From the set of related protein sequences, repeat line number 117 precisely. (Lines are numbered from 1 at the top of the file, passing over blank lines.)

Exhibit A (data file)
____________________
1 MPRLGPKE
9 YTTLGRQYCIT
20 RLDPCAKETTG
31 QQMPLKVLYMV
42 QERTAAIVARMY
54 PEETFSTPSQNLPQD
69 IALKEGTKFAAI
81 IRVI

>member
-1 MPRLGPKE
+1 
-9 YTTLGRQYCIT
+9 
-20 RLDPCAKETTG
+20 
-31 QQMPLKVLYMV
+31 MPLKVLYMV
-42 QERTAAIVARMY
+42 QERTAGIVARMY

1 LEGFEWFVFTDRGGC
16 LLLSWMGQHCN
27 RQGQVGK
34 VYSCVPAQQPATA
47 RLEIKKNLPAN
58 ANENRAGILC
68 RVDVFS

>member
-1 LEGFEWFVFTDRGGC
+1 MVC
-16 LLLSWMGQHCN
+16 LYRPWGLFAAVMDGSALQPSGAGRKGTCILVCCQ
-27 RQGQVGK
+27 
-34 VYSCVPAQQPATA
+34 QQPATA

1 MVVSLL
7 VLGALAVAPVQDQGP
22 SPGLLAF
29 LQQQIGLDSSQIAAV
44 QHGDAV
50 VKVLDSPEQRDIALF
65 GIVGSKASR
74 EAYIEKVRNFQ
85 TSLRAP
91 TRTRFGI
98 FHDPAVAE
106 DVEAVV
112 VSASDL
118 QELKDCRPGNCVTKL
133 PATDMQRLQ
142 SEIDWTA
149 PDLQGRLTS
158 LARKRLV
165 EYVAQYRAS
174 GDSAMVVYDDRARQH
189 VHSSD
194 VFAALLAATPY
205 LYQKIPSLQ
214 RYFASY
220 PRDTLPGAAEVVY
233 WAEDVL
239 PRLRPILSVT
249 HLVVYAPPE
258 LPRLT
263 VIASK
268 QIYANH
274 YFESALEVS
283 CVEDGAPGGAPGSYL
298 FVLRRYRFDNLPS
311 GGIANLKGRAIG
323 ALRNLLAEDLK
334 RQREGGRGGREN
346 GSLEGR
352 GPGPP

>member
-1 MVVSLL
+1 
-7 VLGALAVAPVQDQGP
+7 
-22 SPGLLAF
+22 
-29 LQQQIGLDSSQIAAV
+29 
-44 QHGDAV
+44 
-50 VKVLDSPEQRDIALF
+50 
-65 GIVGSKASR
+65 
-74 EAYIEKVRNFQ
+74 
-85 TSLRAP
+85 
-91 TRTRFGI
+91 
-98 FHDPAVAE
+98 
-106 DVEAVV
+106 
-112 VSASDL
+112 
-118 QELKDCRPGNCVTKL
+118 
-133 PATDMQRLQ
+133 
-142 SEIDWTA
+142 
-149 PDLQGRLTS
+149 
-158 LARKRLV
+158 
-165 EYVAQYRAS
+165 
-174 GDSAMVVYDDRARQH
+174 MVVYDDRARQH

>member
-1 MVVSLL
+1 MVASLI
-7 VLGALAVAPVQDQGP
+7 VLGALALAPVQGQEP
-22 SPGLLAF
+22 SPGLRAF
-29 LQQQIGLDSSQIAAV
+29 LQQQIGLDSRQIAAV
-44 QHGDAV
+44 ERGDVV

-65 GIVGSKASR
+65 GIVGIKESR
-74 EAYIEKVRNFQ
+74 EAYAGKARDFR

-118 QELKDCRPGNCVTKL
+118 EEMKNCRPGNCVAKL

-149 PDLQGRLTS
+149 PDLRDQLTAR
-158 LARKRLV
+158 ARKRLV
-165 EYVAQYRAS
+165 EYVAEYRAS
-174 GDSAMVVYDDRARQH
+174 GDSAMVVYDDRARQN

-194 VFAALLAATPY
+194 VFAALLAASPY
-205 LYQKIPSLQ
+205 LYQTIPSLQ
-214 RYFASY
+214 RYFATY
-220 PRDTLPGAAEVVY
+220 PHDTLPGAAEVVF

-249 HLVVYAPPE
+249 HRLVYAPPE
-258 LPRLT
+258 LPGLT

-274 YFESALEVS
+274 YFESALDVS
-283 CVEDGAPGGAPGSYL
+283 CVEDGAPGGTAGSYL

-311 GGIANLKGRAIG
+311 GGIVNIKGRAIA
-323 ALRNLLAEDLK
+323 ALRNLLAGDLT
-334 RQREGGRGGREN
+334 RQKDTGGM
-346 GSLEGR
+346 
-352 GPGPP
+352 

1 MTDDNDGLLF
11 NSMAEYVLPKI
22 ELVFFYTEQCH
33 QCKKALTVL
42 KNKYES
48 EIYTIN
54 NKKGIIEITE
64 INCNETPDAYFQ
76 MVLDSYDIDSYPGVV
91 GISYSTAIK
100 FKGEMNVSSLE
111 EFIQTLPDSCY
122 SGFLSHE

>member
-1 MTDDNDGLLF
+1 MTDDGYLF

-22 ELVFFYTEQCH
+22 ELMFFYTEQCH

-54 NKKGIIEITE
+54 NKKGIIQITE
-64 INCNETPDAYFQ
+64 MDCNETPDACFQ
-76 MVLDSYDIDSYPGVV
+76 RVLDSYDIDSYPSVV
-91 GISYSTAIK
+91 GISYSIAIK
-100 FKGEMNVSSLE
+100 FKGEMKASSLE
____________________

-1 MVVSLL